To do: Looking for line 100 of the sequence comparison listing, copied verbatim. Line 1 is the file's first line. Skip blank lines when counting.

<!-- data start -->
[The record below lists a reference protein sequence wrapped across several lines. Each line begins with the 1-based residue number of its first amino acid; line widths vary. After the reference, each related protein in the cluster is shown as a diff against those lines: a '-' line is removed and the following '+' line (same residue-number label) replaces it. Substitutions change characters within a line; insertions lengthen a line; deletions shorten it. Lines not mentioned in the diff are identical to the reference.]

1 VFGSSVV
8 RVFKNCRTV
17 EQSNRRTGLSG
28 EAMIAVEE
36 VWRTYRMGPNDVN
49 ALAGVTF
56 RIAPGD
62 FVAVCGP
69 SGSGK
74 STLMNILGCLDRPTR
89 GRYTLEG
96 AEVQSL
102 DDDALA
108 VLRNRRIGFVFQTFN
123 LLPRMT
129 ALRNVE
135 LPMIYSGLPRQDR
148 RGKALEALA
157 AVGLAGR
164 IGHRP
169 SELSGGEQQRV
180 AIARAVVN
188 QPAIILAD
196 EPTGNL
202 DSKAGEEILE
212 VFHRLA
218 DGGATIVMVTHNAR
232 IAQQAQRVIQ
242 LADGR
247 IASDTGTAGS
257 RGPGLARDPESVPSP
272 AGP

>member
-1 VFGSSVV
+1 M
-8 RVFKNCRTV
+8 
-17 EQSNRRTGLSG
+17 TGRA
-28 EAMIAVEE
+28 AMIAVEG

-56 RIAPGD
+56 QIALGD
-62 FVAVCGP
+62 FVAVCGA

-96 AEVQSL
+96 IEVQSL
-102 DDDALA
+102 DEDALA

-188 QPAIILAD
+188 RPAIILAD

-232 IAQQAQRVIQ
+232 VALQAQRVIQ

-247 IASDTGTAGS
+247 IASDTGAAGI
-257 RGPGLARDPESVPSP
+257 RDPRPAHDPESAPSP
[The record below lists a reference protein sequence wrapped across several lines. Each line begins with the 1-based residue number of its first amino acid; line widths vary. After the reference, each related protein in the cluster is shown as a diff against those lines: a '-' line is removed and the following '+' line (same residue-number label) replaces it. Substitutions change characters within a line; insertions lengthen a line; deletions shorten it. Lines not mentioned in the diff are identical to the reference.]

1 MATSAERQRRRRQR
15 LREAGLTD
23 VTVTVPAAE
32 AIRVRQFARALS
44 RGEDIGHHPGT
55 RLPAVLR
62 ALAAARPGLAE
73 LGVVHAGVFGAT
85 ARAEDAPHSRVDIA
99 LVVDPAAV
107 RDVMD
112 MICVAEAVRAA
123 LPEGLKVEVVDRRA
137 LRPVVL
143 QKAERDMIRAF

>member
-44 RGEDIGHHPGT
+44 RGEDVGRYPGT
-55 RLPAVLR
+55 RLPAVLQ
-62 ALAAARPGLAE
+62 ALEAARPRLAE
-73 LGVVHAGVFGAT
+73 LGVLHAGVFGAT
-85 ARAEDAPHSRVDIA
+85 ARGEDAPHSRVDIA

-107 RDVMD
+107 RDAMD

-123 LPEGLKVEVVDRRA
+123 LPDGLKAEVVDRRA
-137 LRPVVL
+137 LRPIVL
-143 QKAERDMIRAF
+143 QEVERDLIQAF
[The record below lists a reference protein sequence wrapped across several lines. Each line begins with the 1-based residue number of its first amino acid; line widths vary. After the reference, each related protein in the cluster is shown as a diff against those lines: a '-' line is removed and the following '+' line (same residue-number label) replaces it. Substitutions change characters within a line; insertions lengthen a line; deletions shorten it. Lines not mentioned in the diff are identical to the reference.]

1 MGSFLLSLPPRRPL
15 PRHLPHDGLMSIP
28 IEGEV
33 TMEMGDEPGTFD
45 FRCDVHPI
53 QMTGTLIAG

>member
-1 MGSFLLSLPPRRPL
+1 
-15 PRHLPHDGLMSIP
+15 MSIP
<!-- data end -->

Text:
53 QMTGTLIAG